ELEVATE Shoulder Stabilization Series Part I
DO YOU HAVE SHOULDER PAIN?
One of the most common impairments we see among our patients with shoulder pain is weakness of the muscles that control the scapula (aka the shoulder blade). This is distinct from the rotator cuff muscles which control glenohumeral joint (aka the ball and socket joint). If the shoulder was a house, the scapula would be it’s FOUNDATION. If the foundation of the shoulder is compromised then the risk injury may be higher. Three key muscles that help strengthen and control this foundation are the middle/lower trapezius and the serratus anterior. Together, these muscles help keep the scapula secured onto the thoracic spine during overhead shoulder movement and allow the rotator cuff muscles to work more effectively, thus improving performance and reducing injury risk!
If you want to learn how to make a strong shoulder foundation, read on for PART II of our Shoulder Stabilization Series 🏼
ELEVATE Shoulder Stabilization Series Part II
HOW TO STRENGTHEN YOUR SHOULDER FOUNDATION PART II
Progression Level 1️⃣ (Isometrics): Prone A’s, T’s, and Y’s. While laying on your stomach of on a Swiss ball, position your arms to form an ‘A’, ‘T’, or ‘Y’. Pinch your shoulder blades back as if you were trying to grab a pencil with your shoulder blades. At the same time drive the shoulder blades down towards your feet to prevent excessive shrugging. Hold each position for 30-60 seconds for 2-3 sets. This exercise appears simple but can be extremely challenging for those who are not used to recruiting these muscles.
Progression Level 2️⃣ (Isotonics): In the same positions at level 1, add resistance via weight or resistance bands and allow your arms to slowly lower to the ground (eccentric phase) and then rise back to the starting position (concentric). Choose a weight where 3 sets of 15 can be performed successfully.
Progression Level 3️⃣ (sitting or standing): the third progression helps train the individual to use the middle and lower trapezius in a more upright position, which is where people more commonly perform overhead movement throughout their day. Using a resistance band or cables, perform the A’s, T’s, and Y’s in sitting or standing (standing tends to be more challenging due to it being easier to compensate with the lumbar extensors). Choose a weight where 3 sets of 15 can be performed successfully.
This progression is not the only way to improve scapular strength but it has been found to be effective for improving mid/low trapezius recruitment and shoulder functional outcomes among persons with shoulder impingement.
De May et al. Scapular Muscle Rehabilitation Exercises in Overhead Athletes with Impingement Symptoms. The American Journal of Sports Medicine. 2012.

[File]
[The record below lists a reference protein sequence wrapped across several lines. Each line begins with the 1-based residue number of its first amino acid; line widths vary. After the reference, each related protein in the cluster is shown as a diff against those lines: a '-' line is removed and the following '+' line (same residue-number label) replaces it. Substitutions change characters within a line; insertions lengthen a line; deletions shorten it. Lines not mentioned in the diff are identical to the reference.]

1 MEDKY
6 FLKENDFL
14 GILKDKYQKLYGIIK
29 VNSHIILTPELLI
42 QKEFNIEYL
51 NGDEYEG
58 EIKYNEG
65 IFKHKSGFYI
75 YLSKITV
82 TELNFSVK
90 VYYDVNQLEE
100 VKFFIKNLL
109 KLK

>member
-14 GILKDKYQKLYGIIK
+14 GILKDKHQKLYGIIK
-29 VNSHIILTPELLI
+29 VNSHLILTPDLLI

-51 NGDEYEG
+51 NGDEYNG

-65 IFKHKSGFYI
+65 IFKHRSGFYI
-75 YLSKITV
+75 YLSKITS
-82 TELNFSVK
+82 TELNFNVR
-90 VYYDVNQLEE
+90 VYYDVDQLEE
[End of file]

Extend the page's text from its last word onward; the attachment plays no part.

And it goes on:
Read on for Part III where we go over how to strengthen another crucial shoulder muscle: the serratus anterior!
ELEVATE Shoulder Stabilization Series Part III
HOW TO STRENGTHEN YOUR SHOULDER FOUNDATION PART III
The serratus anterior is another underutilized muscle group among those with shoulder dysfunction. Here are a few exercises to improve activation and strength of this muscle.
Exercise 1, Quadruped Rockbacks: Begin by going onto your hands and knees. In this position, push your hands into the ground as if you were trying to push the earth away from you while also trying to spread the floor apart with your hands. Maintain this force while bringing your butt towards your heels similar to a child’s pose, and then return to the start position. You should feel muscle activation occurring at the outside of your shoulders. Recommended dosage: 3 sets of 15 repetitions.
Exercise 2, Quadruped Circles: Similar to exercise 1, begin on hands and knees and press into the floor with your hands while also spread the floor apart. Shift your body weight to either the right or left hand and begin moving your body in circles over that hand. You should feel muscle activation occurring at the outside of your shoulders. Recommend dosage: 3 sets of 15 circles clockwise and 15 circles counter clockwise and then switch hands. This can be progressed to a modified plank or full plank position.
Exercise 3, Scapular Push-Ups: Begin on hands and knees similar to the first two exercises. Allow your shoulder blades to relax, bringing your chest closer to the ground without bending at the elbows. Then bring your chest away from the ground by bringing your shoulder blades forward (towards the ground). While in this position, lift the knees 1 inch from the ground to increase resistance against the shoulder girdle. Recommend dosage: 3 sets of 15 repetitions with 1 second hold. This can be progressed to a modified plank or full plank position.